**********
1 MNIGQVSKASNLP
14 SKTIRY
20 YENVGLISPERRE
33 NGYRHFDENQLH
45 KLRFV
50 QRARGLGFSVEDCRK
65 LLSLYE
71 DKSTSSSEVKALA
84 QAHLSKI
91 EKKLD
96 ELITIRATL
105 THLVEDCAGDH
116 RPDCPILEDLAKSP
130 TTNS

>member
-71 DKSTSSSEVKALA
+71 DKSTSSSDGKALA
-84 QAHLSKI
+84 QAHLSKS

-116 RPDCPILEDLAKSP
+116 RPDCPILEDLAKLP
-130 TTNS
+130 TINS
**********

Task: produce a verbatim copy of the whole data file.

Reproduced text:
1 MNIGQVSKASNLP
14 SKTIRY
20 YENVGLISPERRE
33 NGYRHFDENQLH
45 KLRFV
50 QRARGLGFSVEDCRK
65 LLSLYE
71 DKSTSSSEVKALA
84 QAHLSKI
91 EKKLD
96 ELITIRATL
105 THLVEDCAGDH
116 RPDCPILEDLAKSP
130 TTNS

>member
-71 DKSTSSSEVKALA
+71 DKSTSSSDGKALA
-84 QAHLSKI
+84 QAHLSKS

-116 RPDCPILEDLAKSP
+116 RPDCPILEDLAKLP
-130 TTNS
+130 TINS